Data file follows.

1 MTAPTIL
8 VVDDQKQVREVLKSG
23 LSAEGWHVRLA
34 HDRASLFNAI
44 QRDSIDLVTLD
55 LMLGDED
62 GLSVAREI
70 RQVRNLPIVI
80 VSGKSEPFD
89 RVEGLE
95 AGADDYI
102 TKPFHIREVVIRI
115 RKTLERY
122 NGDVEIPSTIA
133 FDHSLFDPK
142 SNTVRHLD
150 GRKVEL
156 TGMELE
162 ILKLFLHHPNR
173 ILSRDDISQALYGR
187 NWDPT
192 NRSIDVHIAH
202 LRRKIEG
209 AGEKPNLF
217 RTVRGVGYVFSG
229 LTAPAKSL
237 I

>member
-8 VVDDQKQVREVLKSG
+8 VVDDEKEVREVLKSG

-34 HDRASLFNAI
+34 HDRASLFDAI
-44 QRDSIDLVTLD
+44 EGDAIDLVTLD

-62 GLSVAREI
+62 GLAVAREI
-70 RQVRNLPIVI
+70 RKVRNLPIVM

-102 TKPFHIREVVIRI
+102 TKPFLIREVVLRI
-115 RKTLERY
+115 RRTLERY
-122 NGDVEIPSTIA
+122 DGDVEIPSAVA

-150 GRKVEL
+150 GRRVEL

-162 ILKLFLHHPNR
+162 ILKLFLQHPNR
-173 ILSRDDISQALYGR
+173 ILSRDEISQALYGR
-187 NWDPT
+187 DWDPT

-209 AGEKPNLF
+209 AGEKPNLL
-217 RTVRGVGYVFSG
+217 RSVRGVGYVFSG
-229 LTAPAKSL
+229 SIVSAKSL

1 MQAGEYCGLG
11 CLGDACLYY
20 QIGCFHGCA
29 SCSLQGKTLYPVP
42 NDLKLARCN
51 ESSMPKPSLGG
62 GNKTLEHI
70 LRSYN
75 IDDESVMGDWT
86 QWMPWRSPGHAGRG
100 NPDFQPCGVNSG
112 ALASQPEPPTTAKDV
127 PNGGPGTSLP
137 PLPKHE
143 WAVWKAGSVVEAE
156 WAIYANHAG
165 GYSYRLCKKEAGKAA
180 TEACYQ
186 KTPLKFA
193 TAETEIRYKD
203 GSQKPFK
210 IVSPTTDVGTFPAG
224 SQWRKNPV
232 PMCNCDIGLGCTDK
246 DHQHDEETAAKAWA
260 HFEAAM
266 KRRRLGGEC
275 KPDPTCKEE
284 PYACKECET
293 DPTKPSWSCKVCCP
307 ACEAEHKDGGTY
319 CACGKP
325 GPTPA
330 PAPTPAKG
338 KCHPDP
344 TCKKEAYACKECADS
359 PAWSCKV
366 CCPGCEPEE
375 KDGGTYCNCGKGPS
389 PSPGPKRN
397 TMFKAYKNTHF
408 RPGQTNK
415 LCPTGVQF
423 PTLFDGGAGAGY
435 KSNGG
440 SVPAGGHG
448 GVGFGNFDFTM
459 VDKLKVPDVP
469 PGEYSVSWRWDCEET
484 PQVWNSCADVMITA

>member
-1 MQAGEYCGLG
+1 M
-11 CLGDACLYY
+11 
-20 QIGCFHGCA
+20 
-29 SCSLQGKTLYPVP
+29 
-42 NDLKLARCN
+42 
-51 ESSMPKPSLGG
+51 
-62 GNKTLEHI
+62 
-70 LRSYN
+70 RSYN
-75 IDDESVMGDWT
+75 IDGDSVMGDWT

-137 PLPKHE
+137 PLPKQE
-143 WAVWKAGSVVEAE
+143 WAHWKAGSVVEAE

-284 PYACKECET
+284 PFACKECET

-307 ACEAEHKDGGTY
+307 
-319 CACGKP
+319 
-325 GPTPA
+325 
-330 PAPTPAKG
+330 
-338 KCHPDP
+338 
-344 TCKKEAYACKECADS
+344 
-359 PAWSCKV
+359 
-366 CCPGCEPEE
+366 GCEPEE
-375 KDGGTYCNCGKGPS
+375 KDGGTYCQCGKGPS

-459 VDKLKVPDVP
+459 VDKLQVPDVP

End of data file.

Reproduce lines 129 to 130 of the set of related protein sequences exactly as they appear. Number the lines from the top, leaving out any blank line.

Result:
+137 PLPKQE
-143 WAVWKAGSVVEAE